2017 Counselor Education and Counseling Psychology faculty publications and presentations roundup

Photo of publications and presentations

Nov. 2, 2017

KALAMAZOO, Mich.—Numerous publications and presentations have been made by faculty in the College of Education and Human Development's Department of Counselor Education and Counseling Psychology thus far in 2017, showing Western Michigan University’s continued contributions to the field.

Dr. Stephanie Burns published a paper with Daniel Cruikshanks titled, “Clinical Supervisors’ Ethical and Professional Identity Behaviors with Postgraduate Supervisees Seeking Independent Licensure,” in Cogent Psychology and a second paper titled, “Evaluating Independently-Licensed Counselors’ Articulation of Professional Identity Using Structural Coding,” in The Professional Counselor.  

Dr. Samuel Beasley made a presentation at the American Psychological Association Annual Convention in Washington, D.C. on the paper, “‘Other Fields Are More Lucrative and Sexy’: Examining the Low Number of Men in Psychology.” The paper studied data from over 200 men enrolled in APA-accredited health-service professional psychology programs and examined factors men identified as barriers to increasing the number of men in professional psychology training programs.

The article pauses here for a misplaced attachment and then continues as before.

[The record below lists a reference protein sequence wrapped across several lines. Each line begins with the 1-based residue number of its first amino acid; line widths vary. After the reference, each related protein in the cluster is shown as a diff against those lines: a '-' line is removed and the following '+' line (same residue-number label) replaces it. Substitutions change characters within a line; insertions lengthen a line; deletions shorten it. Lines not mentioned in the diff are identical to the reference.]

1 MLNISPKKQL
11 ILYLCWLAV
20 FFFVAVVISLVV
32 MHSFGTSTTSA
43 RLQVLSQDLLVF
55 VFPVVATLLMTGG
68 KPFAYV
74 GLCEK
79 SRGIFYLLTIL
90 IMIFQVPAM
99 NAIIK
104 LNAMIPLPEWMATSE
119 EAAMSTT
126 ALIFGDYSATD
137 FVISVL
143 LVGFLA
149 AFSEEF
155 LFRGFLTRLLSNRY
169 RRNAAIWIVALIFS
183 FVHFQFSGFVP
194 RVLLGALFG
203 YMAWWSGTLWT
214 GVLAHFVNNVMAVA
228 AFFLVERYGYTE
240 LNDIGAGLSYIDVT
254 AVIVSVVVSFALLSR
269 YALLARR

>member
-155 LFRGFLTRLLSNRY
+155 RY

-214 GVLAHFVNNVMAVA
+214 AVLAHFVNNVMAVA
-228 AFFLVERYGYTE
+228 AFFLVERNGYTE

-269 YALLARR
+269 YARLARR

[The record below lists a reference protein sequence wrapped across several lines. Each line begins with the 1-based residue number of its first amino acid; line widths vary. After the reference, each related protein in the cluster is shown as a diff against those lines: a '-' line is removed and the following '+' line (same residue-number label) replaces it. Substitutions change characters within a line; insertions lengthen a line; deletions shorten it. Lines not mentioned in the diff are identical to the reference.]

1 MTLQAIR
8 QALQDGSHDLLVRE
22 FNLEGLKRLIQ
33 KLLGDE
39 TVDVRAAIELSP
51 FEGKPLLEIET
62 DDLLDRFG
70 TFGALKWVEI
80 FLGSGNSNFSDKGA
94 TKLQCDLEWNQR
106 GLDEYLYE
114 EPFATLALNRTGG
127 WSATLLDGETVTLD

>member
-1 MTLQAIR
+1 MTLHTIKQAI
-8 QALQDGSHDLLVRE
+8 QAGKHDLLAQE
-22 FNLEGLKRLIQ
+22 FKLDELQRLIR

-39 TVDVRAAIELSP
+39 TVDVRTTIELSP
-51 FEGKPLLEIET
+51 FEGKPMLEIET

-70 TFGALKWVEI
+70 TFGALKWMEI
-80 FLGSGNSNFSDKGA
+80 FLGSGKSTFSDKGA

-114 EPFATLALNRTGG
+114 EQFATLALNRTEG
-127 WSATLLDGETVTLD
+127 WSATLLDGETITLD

Dr. Eric Sauer made a presentation on the paper, “Attachment Styles and Attachment Patterns: How Do They Impact Psychotherapy?”at the 48th International Annual Meeting of the Society of Psychotherapy Research which was held in Toronto, Canada.

Dr. Jennipher Wiebold made a presentation at the Association for Applied and Therapeutic Humor Conference titled, “You Say Whhaaatttt? Humor and Play as Techniques for Conflict Management.”

Dr. Beverly Vandiver made two paper presentations at the APA annual convention in Washington, D.C. The first paper was co-authored with Frank C. Worrell, William E. Cross, and Peony Phagen and was titled, “Measuring Racial Salience in the Cross-Racial Identity Scale,” and described the development of a new subscale as a measure of racial salience. The second paper, co-authored with counseling psychology doctoral graduate students Shealyn J. Blanchard and Breezie J. Gibson, is titled, “Reexamining the Factor Structure of the Academic Self-Concept Scale with Black College Students,” and examined the psychometric properties of the Academic Self-Concept Scale in a sample of 428 African American college students.